Persons with type 2 diabetes may require oral hypoglycemic agents and/or insulin. Metformin plus a sulfonylurea or metformin plus basal insulin is recommended as an appropriate first step, as clinically indicated, according to the Medical Management of Hyperglycemia in Type 2 Diabetes: A Consensus Algorithm for the Initiation and Adjustment of Therapy from the American Diabetes Association and the European Association for the Study of Diabetes.18
We defined a state ADAP formulary’s level of prescription drug coverage for type 2 diabetes as follows: consistent (metformin, a sulfonylurea, and basal insulin covered), partially consistent (at least one of the aforementioned classes covered, but not all), or no coverage (no first-line glucose-lowering medications covered).
We also documented coverage for thiazolidinediones, a frequently prescribed class of oral hypoglycemics, which is not recommended as first-line treatment.18
Individuals with hypertension often require at least two medications for optimal blood pressure control.19,20 Based on the Seventh Report of the Joint National Committee on Prevention, Detection, Evaluation, and Treatment of High Blood Pressure (JNC7), appropriate therapy for primary hypertension includes a thiazide diuretic plus a beta-blocker, calcium-channel blocker, ACE-inhibitor, or angiotensin-II receptor blocker, if clinically indicated.19 JNC7 also states that ACE-inhibitors or angiotensin-II receptor blockers can be used interchangeably.
We defined a state ADAP formulary’s level of prescription drug coverage for hypertension as follows: consistent (thiazide diuretic, ACE-inhibitor or angiotensin-II receptor blocker, beta-blocker, and calcium-channel blocker covered), partially consistent (at least one of the aforementioned classes covered, but not all), or no coverage (no first-line anti-hypertensive medications covered).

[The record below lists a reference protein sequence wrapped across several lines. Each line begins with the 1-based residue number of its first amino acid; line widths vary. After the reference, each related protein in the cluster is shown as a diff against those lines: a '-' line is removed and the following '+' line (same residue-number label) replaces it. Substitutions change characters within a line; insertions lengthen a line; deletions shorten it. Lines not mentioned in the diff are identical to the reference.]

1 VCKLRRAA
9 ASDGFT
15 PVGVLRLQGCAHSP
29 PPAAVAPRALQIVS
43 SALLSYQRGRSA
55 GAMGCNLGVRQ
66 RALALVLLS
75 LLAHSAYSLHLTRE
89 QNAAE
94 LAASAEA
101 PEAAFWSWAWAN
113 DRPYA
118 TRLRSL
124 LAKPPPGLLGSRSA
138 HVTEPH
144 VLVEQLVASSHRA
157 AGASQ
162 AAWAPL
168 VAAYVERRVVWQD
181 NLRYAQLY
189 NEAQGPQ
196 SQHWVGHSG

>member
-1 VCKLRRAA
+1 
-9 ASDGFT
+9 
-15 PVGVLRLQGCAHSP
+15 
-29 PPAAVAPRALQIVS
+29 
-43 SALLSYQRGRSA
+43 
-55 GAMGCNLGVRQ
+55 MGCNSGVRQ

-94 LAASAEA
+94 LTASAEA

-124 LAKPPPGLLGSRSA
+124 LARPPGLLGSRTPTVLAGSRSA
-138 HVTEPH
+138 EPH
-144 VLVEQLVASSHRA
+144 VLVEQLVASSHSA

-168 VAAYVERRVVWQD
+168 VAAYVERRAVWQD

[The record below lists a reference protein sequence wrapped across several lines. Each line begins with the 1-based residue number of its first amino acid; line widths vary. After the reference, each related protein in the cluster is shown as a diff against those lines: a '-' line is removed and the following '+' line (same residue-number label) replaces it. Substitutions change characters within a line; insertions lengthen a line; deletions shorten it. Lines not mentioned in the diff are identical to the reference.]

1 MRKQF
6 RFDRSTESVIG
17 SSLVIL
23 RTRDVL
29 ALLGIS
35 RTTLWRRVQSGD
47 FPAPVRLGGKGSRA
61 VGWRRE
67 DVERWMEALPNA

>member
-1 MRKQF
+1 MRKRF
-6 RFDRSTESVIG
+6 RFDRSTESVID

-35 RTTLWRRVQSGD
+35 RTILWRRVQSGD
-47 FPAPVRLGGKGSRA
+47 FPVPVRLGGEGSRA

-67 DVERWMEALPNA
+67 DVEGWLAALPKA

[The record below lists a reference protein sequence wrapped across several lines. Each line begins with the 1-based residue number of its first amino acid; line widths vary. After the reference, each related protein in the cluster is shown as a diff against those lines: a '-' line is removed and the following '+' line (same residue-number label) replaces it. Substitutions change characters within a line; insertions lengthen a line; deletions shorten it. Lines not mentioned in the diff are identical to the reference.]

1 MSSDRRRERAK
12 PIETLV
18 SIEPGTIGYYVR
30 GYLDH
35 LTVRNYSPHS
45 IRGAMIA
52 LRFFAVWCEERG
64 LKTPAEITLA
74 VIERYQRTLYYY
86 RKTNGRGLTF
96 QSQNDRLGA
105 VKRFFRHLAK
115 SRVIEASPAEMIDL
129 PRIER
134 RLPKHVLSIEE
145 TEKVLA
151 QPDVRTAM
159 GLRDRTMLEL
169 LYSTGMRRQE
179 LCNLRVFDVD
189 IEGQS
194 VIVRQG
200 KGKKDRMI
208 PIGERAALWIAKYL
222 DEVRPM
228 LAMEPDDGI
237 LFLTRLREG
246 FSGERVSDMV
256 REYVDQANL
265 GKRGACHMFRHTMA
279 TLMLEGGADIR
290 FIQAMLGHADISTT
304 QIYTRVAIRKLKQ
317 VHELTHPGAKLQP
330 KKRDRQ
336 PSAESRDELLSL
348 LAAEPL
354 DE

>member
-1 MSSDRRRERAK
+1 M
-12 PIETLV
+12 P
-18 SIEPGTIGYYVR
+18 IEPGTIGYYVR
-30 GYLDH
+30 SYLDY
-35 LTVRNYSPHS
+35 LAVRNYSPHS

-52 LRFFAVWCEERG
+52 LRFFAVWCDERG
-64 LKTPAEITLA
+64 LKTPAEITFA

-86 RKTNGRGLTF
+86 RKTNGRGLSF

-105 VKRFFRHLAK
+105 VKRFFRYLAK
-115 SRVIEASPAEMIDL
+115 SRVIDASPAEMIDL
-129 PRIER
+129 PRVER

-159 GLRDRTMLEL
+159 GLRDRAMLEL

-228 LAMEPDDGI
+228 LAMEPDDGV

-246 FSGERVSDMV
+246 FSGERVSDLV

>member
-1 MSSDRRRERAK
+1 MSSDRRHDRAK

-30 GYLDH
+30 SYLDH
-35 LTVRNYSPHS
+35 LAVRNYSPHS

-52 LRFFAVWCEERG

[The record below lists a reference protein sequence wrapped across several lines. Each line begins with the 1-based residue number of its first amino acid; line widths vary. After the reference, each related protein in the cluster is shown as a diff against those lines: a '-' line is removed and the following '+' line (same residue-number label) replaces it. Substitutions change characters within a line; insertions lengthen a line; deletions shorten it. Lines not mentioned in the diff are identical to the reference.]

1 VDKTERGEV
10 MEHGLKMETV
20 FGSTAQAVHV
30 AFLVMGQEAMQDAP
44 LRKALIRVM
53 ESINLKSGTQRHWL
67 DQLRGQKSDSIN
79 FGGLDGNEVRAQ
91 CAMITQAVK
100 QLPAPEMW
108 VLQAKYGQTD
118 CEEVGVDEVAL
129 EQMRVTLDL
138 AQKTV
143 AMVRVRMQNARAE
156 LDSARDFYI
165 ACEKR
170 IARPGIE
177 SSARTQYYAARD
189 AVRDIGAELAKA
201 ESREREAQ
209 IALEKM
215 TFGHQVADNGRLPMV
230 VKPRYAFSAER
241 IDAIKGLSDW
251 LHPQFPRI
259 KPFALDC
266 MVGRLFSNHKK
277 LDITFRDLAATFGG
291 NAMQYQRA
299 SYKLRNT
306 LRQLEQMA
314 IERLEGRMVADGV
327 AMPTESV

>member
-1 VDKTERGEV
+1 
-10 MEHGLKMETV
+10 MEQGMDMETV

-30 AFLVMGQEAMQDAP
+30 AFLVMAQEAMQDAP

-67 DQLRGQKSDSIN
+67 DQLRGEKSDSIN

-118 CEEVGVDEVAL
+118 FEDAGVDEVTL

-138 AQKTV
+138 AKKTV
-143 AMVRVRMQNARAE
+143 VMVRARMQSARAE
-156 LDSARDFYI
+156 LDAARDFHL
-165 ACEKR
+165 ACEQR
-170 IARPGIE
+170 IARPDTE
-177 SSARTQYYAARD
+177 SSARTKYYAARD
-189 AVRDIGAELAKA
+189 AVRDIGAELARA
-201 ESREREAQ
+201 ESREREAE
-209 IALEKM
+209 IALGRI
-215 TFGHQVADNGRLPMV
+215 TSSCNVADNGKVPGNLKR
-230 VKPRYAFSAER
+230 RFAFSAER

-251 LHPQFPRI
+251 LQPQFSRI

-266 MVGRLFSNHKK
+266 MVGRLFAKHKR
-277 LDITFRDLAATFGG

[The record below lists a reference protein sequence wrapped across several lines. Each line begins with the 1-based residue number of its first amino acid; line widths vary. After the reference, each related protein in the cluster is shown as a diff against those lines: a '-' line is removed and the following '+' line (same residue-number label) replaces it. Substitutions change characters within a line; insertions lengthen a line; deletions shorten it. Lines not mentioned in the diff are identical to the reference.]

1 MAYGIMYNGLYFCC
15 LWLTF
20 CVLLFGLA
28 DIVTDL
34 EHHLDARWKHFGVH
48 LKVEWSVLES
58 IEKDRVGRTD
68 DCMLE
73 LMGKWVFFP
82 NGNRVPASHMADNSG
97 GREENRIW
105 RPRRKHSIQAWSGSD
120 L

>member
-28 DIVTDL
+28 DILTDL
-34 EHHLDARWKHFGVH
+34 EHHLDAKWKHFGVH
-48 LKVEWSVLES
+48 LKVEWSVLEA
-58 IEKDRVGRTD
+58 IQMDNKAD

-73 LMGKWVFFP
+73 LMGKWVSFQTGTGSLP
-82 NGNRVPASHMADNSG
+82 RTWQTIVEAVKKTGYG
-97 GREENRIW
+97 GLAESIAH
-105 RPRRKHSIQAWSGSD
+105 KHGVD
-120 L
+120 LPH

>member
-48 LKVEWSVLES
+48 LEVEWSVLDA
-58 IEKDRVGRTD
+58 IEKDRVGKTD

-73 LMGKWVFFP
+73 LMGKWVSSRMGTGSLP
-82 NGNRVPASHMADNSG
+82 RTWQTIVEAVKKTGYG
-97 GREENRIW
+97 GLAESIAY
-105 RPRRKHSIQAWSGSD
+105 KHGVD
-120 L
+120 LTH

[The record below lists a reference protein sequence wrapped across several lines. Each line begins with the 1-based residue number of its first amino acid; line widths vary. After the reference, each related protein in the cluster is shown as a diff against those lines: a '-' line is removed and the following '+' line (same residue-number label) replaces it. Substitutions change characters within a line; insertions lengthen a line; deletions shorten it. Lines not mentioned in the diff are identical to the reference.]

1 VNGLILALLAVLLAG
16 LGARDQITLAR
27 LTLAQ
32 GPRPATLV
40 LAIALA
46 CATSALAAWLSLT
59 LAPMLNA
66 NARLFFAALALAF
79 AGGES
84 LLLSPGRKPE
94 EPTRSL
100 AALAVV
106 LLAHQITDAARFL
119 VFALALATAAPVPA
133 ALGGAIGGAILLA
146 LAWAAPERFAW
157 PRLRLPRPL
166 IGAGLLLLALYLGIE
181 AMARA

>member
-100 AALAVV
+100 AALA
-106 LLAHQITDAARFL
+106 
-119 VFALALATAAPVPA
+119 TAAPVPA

For persons with hyperlipidemia, HMG-CoA reductase inhibitors (statins) are used either alone or in combination with nicotinic acid and/or fibrates. The 3rd Report for the National Cholesterol Education Program for the Detection, Evaluation, and Treatment of High Blood Cholesterol in Adults (NCEP) recommends four medication classes: statins as first-line treatment with bile acid sequestrants, nicotinic acid, and/or fibrates, if clinically indicated.21
We categorized level of prescription drug coverage for hyperlipidemia as follows: consistent (statins, bile acid sequestrants, nicotinic acid, and fibrates covered), partially consistent (at least one of the aforementioned classes covered, but not all), and no coverage (no first-line lipid-lowering medications covered).
We also documented coverage for ezetimibe, a commonly prescribed lipid-lowering medication, which is not included in the NCEP guidelines.21
Counseling and medication in combination for tobacco use and dependence are recommended for smoking cessation.22 Additionally, dual pharmacotherapy may be more effective than one method alone.22 Treating Tobacco Use and Dependence: 2008 update U.S. Public Health Service Clinical Practice Guideline executive summary recommends the following medications as effective for long-term smoking cessation: five nicotine-based methods (gum, inhaler, lozenges, spray, patch) and two non-nicotine therapies (bupropion sustained release, varenicline).22